For this episode’s interview, we bring on Dr. Shawn Hingtgen, Assistant Professor at the Department of Molecular Pharmaceutics at UNC Eshelman School of Pharmacy, and Dr. Matthew G. Ewend, Chair of the Department of Neurosurgery at UNC School of Medicine. Dr. Hingtgen’s research focuses on utilizing molecular imaging to characterize and validate novel stem cell-based targeted therapeutics for treatment of highly aggressive brain cancers. Most recently, Hingtgen and Ewend published a paper in Science Translational Medicine describing a novel method using neural stem cells to home to and infiltrate brain tumors in mouse models.
Resources and Links
New Administration Will Deeply Cut Science Budgets – The harshest budget cuts appear to be directed at biomedical research, which will see a dramatic 20 percent drop in funding for the National Institutes of Health
Making a Mistake Can Make Your Brain Pause – When facing a fast and furious stream of decisions, even the momentary distraction of noting an error can decrease accuracy on the next choice.
Genetically Engineered Corn to Ward Off Fungal Growth – Genetically altered corn infected with Aspergillus fungus may be able to prevent the fungus from releasing carcinogenic toxins or aflatoxins.
Insight into Neandertals’ Diet and Disease from Preserved Dental Plaque – Dental plaque preserved in fossilized teeth confirms that Neandertals were flexible eaters and may have self-medicated with an ancient equivalent of aspirin.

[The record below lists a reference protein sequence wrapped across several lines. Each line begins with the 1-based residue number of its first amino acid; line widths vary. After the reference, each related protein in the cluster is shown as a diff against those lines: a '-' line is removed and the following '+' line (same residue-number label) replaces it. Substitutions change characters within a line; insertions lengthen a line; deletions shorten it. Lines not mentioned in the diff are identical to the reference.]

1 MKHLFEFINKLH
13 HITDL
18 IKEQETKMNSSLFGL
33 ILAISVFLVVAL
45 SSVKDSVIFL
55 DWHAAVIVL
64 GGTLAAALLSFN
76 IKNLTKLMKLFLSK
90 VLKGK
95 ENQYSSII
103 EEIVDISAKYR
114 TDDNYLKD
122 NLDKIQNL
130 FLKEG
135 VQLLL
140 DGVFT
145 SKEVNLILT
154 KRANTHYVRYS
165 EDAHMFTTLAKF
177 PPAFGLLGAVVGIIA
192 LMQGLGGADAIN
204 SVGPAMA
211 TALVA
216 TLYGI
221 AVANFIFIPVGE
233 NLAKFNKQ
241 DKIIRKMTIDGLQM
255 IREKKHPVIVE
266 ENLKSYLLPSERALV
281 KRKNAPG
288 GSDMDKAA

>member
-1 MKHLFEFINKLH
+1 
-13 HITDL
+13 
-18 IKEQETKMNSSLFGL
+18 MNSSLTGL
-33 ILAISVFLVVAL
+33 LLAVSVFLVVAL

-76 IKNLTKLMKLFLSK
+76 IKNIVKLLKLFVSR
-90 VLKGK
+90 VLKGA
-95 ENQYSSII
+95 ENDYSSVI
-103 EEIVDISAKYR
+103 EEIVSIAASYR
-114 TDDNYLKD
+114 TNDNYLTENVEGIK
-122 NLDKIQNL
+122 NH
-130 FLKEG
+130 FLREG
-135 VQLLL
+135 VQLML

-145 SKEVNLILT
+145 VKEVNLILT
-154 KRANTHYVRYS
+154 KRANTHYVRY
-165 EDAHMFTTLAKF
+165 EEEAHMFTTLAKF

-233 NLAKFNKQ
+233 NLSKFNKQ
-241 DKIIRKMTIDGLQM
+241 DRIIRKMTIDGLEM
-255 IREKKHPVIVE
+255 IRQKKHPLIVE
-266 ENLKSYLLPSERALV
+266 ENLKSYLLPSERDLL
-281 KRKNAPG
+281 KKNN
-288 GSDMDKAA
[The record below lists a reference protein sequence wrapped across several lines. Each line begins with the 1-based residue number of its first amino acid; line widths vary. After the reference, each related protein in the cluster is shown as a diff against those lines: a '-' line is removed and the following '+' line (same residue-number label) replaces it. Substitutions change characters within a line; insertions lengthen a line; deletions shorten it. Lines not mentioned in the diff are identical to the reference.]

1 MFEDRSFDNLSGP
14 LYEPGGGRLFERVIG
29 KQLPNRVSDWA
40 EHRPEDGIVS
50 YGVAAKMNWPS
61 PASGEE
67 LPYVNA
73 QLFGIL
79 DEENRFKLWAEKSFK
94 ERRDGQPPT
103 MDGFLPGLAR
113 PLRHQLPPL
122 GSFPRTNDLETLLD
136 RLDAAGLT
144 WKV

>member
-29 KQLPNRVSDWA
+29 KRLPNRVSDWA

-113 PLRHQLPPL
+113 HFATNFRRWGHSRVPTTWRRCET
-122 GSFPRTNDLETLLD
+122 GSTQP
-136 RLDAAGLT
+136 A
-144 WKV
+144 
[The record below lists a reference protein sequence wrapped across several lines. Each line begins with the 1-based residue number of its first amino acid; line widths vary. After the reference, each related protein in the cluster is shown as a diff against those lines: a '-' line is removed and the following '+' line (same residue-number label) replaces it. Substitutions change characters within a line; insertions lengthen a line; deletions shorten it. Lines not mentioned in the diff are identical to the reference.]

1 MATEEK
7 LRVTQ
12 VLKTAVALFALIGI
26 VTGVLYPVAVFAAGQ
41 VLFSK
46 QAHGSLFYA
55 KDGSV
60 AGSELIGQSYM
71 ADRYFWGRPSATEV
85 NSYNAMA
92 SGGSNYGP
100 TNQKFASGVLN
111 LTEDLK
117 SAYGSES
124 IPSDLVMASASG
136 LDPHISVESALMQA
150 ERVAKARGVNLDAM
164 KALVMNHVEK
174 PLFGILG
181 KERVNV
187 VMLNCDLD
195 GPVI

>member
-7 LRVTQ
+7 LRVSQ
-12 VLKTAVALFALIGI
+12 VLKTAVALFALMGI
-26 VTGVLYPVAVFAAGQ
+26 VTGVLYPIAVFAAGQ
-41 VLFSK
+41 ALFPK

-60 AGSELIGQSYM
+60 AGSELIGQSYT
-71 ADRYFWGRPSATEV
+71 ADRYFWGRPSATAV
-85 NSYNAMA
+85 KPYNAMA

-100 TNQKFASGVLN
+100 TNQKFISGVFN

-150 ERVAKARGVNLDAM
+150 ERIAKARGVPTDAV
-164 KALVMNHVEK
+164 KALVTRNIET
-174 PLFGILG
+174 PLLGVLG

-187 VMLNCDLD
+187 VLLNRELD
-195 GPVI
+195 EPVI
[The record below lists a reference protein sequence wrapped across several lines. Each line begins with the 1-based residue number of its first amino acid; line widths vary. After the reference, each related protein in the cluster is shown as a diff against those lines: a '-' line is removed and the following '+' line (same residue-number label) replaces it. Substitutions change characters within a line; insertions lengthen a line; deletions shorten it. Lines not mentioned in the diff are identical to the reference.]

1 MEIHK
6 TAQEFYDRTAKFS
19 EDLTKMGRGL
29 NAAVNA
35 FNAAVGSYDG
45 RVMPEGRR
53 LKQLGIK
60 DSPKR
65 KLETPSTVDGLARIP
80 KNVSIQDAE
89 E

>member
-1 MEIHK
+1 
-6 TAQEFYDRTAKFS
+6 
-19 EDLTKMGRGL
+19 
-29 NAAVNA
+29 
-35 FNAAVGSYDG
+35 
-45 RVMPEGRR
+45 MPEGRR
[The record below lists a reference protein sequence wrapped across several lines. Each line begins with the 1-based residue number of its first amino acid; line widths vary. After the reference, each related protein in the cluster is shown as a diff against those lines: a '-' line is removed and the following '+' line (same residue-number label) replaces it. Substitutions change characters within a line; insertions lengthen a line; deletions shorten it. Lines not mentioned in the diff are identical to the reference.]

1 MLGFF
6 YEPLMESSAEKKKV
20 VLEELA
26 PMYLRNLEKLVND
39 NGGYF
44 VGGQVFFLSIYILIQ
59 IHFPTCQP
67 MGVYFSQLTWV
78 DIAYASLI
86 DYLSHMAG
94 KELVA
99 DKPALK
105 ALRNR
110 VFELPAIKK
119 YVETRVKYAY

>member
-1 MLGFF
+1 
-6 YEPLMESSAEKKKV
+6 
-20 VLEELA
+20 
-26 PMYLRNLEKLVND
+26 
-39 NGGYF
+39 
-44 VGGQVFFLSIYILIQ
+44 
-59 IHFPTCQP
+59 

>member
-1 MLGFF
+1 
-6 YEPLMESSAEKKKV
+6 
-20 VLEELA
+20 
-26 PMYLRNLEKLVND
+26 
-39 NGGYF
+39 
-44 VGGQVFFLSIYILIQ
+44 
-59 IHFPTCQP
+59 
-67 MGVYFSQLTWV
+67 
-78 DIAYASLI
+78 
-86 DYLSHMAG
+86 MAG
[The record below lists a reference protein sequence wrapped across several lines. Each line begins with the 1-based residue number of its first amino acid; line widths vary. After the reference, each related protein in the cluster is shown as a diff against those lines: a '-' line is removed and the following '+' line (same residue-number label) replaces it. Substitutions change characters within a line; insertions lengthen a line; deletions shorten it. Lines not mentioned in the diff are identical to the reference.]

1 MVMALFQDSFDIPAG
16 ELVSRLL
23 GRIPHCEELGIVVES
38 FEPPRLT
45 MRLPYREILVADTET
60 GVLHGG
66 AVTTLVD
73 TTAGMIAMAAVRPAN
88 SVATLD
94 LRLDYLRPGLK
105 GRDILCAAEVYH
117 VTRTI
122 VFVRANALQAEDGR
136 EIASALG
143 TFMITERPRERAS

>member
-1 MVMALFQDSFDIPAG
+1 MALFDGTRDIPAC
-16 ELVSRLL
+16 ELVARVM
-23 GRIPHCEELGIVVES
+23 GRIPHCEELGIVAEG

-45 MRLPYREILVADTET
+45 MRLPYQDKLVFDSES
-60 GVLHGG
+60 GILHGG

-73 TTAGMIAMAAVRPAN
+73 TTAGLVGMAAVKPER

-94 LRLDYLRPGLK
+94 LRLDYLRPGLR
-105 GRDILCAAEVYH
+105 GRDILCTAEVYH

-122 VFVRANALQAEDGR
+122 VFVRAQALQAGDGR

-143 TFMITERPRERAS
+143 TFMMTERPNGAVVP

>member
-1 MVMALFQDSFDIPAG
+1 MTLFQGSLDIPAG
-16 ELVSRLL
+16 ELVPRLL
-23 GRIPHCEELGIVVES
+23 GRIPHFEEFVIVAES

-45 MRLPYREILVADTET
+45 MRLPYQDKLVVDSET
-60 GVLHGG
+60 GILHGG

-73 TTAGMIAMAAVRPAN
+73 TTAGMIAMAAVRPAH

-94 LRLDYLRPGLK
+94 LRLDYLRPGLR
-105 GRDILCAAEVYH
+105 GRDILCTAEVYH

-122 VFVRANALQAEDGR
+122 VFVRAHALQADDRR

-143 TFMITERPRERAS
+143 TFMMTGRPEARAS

3 Women Blinded by Unproven Stem Cell Treatments – Researchers document the cases of three elderly women who were blinded after getting stem cells derived from fat tissue at a for-profit clinic in Florida.
A New Report Aims to Decipher How the Body Controls Stem Cells – Researchers from the Luxembourg Centre for Systems Biomedicine of the University of Luxembourg and an international team have now identified an ingenious mechanism by which the body orchestrates the regeneration of red and white blood cells from progenitor cells.
A New Antibody Therapy That Targets Cancer Stem Cells – Scientists have described a novel antibody therapy with a two-in-one antibody, called CT16, that may be able to both shrink tumors and target cancer stem cells.
Photo Reference: Courtesy of Dr. Shawn Hingtgen